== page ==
to compel a discovery of any secret trusts, for the benefit of papists, in evasion of those laws whereby this right of advowson is vested in those learned bodies ; and also (by the statute 11 Geo. II. c. 17.) to compel a discovery whether any grant or conveyance, said to be made of such advowson, were made bona fide to a protestant purchasor, for the benefit of protestants, and for a full considerations without which requisites everysuch grant and conveyance of any advowson or avoidance is absolutely null and void. This is a particular law, and calculated for a particular purpose: but in no instance but this does the common law permit the clerk himself to interfere in recovering a presentation, of which he is afterwards to have the advantage. For besides that he has (as was before observed) no temporal right in him till after institution and induction; and as he therefore can suffer no wrong, is consequently entitled to no remedy; this exclusion of the clerk from being plaintiff seems also to arise from the very great honour and regard which the law pays to his sacred function, For it looks upon the cure of souls as too arduous and important a talk to be eagerly sought for by any rețious clergyman ; and therefore will not permit hin to contend openly at law for a charge and trust, which it prefumes he undertakes with diffidence.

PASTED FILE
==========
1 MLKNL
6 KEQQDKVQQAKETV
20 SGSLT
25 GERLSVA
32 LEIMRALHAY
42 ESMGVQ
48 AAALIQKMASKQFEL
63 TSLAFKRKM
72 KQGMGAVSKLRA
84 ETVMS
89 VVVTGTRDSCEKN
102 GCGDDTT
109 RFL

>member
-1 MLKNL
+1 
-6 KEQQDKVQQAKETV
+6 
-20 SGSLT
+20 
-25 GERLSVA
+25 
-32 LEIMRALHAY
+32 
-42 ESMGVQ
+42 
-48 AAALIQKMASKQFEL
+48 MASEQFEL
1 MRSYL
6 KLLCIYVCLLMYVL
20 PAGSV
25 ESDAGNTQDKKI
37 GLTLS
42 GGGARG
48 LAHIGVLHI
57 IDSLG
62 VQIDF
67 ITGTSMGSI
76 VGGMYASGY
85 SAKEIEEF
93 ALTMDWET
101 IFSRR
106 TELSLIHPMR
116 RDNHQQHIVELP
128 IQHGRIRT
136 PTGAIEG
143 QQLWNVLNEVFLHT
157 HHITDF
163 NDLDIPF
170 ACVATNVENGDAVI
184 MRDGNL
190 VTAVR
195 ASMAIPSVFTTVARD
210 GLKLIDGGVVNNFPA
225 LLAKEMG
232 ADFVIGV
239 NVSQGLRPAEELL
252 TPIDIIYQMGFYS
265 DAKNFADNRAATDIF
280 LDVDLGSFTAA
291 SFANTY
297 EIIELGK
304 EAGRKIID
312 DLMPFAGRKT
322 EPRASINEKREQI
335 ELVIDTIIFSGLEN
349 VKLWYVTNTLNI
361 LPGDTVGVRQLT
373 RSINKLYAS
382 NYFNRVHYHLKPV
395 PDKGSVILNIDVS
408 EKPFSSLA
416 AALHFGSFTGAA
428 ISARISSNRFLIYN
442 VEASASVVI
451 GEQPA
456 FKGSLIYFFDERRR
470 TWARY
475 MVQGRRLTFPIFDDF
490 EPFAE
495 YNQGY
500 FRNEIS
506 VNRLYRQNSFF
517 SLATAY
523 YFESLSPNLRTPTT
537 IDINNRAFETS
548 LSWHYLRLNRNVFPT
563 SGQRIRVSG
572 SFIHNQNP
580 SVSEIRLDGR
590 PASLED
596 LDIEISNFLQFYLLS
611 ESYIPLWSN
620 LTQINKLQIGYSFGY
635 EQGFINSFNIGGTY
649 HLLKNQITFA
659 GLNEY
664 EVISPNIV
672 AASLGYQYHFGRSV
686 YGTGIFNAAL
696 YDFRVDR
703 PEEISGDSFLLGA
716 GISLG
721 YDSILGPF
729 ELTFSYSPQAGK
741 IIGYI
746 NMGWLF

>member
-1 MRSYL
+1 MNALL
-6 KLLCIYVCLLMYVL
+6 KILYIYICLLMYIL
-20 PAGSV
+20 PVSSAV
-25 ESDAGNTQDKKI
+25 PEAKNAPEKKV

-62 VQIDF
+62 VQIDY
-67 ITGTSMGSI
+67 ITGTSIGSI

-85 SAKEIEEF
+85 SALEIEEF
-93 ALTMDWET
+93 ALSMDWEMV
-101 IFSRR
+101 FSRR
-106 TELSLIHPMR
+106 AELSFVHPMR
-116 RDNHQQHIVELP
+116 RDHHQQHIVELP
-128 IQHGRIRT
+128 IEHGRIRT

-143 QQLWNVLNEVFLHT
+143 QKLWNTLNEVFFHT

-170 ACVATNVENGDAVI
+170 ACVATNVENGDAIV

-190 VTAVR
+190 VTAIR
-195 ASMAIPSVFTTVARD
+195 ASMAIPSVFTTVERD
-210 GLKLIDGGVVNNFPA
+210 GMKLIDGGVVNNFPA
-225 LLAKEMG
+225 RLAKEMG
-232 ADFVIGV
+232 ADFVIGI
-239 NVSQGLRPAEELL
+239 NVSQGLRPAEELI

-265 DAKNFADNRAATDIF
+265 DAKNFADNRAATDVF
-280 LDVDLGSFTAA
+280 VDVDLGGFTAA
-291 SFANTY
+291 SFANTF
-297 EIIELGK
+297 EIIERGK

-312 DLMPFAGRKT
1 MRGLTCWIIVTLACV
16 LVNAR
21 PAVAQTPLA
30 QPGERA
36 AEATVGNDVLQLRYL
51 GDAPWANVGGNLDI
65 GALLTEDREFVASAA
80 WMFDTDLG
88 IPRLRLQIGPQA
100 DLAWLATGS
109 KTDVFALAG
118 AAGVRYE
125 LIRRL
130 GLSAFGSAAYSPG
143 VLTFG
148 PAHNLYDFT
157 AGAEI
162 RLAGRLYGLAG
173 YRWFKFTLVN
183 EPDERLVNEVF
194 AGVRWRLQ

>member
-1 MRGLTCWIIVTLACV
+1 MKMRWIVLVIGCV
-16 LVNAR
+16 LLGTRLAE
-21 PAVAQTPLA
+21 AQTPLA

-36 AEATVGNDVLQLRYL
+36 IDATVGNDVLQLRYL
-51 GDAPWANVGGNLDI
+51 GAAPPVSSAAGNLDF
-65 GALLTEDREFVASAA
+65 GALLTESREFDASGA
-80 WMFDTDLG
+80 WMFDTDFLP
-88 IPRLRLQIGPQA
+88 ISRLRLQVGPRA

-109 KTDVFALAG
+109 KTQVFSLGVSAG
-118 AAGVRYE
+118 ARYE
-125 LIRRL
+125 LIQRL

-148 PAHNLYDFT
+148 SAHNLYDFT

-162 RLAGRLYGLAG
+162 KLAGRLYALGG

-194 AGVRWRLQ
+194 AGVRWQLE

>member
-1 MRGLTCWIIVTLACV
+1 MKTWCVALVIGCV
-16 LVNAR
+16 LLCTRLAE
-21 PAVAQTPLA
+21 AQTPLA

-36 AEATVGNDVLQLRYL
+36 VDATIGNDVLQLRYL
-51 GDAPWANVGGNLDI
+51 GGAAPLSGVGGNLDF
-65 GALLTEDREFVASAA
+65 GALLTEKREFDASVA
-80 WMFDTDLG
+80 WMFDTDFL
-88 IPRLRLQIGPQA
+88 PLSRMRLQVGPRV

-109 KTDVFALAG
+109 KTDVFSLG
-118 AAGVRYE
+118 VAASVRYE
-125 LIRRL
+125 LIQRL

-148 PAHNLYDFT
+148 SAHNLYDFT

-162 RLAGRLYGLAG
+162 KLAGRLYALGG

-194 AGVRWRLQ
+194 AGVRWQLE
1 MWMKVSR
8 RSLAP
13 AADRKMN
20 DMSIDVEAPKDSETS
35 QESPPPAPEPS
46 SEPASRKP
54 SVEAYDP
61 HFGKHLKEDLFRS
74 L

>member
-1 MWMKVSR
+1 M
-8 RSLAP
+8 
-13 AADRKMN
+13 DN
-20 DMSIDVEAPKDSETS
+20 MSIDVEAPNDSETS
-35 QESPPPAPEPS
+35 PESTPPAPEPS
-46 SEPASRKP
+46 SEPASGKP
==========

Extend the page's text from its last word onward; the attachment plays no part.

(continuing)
But when the clerk is in full poffeffion of the benefice, the law gives him the same possessory remedies to recover his glebę, his repts, his tithes, and other ecclesiastical dues,